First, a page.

screen-shot-2017-01-10-at-4-20-49-pm-300x190-4647850Although called “extenders,” the temporary budget bills that were speeding through the Legislature on Monday go beyond a simple continuation of the status quo, especially in the area of healthcare.

Among a laundry list of policy changes, the two bills establish a “cap” on Medicaid drug spending and expand Medicaid benefits to cover certain infertility treatments as well as bottled human breast milk for newborns.

The bills also appropriate $2.5 billion for drinking water infrastructure projects, but do not fully specify where that money will be found or how it will be allocated.

In addition, Monday’s budget bills included the single biggest revenue action the Legislature is likely to take this year: extending the state’s Health Care Reform Act.

Continuing HCRA’s taxes on health insurance through 2020 will bring in $13.3 billion over the next three years. Extending the much-debated income tax surcharge on millionaires, by contrast, will raise a projected $12.6 billion.

The two temporary budget bills – totaling more than 1,700 pages – were introduced by Governor Cuomo on Monday as a stopgap after he and the Legislature failed to agree on a budget before the start of the new fiscal year on Saturday. The package was meant to keep state government operating through May 31.

The Senate quickly passed the measures by a pair of 46-15 votes. The Assembly was due to take them up Monday evening passed them by votes of 107-35 and 105-37.

The cap on Medicaid drug spending appears to be a watered-down version of an initiative proposed by Cuomo in January.

The original plan empowered the Health Department to set benchmark prices for certain expensive drugs. Manufacturers who charged more than the benchmark would have had to rebate 100 percent of the excess to rebate, or pay a 60 percent surcharge on sales to the private sector.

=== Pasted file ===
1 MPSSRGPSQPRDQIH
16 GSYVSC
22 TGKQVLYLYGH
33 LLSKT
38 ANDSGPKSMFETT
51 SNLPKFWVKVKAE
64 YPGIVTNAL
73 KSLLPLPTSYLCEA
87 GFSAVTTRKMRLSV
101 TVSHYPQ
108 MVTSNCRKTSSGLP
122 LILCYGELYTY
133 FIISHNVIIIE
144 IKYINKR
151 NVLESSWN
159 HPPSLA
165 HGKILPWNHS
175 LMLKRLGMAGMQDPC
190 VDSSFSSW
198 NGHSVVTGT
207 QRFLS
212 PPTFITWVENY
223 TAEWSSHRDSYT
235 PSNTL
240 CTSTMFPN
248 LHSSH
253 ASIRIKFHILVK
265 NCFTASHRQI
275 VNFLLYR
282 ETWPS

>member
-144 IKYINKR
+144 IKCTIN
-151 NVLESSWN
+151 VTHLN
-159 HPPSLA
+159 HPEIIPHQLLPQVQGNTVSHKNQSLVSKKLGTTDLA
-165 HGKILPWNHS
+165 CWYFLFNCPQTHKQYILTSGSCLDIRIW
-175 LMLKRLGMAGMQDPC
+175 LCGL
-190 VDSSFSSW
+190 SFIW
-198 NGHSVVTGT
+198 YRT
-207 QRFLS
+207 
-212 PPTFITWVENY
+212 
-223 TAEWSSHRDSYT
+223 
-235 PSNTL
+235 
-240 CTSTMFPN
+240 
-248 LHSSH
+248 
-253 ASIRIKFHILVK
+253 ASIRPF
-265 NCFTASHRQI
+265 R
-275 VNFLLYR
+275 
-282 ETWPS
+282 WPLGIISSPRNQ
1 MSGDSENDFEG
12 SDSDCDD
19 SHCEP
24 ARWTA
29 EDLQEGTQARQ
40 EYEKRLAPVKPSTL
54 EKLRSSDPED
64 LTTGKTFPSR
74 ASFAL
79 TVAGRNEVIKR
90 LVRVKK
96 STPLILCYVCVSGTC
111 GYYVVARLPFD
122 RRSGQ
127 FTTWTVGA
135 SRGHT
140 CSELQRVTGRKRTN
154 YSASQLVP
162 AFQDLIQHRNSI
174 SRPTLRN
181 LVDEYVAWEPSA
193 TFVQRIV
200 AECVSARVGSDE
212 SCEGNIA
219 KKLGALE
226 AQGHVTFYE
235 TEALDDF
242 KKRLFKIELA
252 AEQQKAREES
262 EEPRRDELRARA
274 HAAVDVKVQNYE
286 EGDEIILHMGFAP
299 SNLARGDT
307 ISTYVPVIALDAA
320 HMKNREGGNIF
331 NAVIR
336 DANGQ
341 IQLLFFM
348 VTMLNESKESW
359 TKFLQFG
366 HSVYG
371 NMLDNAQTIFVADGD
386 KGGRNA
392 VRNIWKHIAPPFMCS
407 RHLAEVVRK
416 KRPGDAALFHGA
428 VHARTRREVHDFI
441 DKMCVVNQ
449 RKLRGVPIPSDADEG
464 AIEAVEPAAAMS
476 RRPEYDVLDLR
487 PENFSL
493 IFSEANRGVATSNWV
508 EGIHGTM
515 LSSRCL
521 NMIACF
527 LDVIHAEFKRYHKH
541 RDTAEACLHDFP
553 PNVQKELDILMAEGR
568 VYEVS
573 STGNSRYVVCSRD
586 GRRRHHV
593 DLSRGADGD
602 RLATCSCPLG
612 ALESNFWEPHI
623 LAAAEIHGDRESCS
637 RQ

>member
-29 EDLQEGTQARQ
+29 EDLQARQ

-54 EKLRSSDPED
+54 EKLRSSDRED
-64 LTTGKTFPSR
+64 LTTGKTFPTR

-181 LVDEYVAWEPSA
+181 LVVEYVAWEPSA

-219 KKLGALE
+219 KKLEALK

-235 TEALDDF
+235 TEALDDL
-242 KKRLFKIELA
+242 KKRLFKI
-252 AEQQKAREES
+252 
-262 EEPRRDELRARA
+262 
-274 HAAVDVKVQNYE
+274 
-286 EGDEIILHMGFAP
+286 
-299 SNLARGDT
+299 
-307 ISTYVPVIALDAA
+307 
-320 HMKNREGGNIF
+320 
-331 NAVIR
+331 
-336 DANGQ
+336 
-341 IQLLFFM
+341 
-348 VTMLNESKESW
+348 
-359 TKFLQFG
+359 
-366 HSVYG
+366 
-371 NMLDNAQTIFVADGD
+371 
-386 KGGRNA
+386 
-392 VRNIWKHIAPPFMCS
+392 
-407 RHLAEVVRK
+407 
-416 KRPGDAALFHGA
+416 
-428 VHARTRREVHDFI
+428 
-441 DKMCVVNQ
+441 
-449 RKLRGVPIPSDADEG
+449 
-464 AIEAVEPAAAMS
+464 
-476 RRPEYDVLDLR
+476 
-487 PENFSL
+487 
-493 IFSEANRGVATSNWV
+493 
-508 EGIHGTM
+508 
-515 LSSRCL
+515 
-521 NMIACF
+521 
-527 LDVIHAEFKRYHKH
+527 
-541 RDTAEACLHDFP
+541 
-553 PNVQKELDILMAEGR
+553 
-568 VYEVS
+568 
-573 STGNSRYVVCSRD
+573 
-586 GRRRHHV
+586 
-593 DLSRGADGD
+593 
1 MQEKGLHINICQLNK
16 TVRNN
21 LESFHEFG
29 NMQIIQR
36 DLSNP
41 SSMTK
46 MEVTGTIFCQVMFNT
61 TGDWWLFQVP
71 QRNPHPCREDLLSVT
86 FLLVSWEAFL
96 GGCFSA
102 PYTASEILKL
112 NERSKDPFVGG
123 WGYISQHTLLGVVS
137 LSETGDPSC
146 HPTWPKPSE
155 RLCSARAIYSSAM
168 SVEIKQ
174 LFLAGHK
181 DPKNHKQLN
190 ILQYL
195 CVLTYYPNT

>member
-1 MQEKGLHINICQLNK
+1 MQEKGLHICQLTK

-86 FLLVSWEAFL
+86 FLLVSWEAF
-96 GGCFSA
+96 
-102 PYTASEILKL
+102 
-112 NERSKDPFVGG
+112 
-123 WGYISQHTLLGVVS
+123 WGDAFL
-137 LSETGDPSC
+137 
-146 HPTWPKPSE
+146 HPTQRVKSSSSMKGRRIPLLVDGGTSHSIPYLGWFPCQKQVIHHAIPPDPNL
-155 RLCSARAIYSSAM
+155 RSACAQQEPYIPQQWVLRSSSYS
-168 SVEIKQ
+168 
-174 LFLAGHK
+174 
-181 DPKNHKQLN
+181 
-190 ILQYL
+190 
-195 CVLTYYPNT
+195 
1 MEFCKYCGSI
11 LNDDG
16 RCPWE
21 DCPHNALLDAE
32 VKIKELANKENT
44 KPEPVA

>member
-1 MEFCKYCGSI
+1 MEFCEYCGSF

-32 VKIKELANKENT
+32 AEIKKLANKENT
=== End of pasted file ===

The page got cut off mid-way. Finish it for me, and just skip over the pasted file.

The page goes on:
The plan introduced by Cuomo on Monday – which mirrors an alternative in the Senate Republicans’ one-house budget proposal – empowers DOH to negotiate supplemental rebates on high-priced drugs, and to impose a target rebate and other sanctions if manufacturers don’t come to terms. However, the department can invoke those powers only if overall Medicaid drug spending exceeds a certain growth rate in the next two fiscal years.

Adding bottled human breast milk as a benefit under Medicaid also reflected a proposal in the Assembly Democrats’ Senate Republicans’ one-house budget.

Adding Medicaid coverage for “ovulation enhancing drugs,” a treatment for infertility, appeared to be a new proposal. It was not mentioned in either of the two houses’ one-house budgets or in the governor’s earlier spending plans. State law has required private health plans to cover infertility drugs since 2002.

Update: The Senate GOP budget called for Medicaid to cover “infertility services” in line with the mandate on private insurance. The provision about ovulation enhancing drugs appears to be a modified version of that proposal.

Correction: As noted above, the provision calling for Medicaid to cover donated breast milk originated in the Senate Republicans’ one-house budget proposal, not the Assembly Democrats’.

 

About the Author

Bill Hammond

As the Empire Center’s senior fellow for health policy, Bill Hammond tracks fast-moving developments in New York’s massive health care industry, with a focus on how decisions made in Albany and Washington affect the well-being of patients, providers, taxpayers and the state’s economy.